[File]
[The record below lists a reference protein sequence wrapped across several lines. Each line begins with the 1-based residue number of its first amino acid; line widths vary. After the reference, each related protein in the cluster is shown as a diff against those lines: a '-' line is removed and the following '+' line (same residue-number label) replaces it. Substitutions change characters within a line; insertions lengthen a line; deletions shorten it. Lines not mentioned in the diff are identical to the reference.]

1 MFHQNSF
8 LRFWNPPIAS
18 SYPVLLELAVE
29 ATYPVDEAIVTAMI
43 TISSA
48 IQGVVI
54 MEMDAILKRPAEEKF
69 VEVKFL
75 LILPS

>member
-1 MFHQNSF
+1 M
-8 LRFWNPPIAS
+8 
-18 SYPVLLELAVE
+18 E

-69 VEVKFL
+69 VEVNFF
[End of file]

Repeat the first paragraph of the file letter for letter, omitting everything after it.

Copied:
[The record below lists a reference protein sequence wrapped across several lines. Each line begins with the 1-based residue number of its first amino acid; line widths vary. After the reference, each related protein in the cluster is shown as a diff against those lines: a '-' line is removed and the following '+' line (same residue-number label) replaces it. Substitutions change characters within a line; insertions lengthen a line; deletions shorten it. Lines not mentioned in the diff are identical to the reference.]